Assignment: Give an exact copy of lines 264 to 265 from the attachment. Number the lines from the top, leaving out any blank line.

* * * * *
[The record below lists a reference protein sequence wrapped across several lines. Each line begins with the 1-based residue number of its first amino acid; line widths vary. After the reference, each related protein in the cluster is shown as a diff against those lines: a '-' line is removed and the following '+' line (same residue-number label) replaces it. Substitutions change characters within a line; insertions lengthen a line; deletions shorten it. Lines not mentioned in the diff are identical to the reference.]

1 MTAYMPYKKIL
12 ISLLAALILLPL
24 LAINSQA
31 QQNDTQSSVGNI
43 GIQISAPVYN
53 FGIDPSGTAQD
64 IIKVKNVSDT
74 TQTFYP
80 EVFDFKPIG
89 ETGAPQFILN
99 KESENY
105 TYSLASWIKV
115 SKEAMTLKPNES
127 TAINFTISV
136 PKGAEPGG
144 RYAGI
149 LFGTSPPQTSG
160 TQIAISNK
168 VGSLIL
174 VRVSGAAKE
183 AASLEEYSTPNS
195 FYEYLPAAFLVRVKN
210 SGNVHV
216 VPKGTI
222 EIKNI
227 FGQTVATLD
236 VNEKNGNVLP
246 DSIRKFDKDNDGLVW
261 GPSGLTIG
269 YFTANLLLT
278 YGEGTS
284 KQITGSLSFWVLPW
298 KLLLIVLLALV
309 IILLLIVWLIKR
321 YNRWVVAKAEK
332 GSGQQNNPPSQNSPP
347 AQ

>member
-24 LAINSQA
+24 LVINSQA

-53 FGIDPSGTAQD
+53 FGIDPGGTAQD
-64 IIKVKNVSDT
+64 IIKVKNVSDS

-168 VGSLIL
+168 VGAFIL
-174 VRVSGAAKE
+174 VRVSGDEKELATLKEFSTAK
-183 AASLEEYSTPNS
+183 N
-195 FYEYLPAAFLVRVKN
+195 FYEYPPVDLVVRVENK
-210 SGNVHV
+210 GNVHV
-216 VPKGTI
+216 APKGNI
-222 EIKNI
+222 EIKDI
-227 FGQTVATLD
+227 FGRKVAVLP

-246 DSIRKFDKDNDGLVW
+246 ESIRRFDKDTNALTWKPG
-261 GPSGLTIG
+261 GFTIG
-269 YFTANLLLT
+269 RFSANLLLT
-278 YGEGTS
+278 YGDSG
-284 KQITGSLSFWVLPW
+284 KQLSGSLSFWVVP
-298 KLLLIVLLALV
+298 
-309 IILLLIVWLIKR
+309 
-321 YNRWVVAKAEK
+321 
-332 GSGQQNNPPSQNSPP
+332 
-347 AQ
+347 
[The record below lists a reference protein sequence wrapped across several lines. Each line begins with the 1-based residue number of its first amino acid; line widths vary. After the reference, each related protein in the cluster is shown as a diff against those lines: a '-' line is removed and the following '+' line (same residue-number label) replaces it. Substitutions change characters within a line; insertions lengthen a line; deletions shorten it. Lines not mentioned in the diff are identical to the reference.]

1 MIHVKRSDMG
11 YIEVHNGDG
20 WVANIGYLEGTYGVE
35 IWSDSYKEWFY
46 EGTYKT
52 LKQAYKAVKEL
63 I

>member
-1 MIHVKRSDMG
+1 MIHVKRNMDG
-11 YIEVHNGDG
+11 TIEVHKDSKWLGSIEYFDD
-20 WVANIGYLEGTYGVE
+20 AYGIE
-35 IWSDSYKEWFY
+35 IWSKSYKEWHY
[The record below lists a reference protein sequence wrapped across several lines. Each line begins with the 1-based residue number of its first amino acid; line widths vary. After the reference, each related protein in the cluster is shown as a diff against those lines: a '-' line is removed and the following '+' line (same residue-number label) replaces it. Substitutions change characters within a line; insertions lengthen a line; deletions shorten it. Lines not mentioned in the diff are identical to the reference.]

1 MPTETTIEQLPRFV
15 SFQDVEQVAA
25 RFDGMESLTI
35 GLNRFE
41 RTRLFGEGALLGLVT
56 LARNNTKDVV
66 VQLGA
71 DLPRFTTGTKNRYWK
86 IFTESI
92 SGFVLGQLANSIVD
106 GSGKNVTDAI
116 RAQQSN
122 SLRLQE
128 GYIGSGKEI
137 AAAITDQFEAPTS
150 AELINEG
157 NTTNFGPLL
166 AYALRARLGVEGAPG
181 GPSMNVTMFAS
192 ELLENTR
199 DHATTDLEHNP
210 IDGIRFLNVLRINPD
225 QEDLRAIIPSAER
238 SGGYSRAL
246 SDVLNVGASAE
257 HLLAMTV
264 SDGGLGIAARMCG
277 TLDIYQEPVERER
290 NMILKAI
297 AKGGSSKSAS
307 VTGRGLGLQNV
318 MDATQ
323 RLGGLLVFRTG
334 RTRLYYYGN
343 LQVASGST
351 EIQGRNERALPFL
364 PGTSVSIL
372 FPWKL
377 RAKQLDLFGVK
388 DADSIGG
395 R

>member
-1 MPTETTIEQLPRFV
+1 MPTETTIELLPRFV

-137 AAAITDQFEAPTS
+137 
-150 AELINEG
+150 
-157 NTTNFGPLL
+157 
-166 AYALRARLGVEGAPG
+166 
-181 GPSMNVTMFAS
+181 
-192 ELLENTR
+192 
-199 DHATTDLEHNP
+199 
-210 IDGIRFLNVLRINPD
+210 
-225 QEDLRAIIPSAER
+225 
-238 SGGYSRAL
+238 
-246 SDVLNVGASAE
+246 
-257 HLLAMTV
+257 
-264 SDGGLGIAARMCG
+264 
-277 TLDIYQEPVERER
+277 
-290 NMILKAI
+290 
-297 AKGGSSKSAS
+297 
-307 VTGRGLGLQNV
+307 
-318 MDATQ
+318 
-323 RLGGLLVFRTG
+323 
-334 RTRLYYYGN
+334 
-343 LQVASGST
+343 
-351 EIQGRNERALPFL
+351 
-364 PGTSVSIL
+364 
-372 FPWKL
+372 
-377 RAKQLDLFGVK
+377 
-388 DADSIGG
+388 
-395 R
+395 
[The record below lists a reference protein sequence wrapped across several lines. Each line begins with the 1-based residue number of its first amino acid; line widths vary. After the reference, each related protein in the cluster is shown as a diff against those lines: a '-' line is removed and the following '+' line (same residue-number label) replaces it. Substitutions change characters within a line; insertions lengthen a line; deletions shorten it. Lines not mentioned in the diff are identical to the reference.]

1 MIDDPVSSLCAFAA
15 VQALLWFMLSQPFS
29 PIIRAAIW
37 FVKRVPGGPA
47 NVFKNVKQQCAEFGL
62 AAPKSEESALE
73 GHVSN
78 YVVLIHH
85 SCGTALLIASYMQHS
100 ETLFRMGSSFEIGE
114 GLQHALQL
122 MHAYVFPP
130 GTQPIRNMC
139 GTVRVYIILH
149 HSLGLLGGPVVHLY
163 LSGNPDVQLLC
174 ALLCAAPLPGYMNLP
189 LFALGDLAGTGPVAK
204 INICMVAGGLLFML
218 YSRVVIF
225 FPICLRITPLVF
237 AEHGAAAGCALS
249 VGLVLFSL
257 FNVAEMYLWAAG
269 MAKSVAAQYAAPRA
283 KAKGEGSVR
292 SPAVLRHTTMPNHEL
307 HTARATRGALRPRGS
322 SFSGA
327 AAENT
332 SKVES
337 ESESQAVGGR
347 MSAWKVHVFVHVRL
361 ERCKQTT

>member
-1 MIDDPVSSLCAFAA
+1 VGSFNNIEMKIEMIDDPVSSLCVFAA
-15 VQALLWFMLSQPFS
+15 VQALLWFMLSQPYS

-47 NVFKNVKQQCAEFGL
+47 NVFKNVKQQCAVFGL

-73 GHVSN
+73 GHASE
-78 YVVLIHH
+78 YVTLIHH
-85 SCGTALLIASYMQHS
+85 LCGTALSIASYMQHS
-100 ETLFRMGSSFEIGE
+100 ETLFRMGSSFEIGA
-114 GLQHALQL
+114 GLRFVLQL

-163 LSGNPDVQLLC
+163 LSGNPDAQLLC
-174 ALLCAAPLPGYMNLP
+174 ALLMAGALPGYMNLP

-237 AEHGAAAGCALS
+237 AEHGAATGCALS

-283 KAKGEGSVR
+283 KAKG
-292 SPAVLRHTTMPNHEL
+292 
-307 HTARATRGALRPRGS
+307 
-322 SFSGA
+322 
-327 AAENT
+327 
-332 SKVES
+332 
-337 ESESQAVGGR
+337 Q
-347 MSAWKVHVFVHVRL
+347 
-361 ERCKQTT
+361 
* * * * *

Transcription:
-327 AAENT
+327 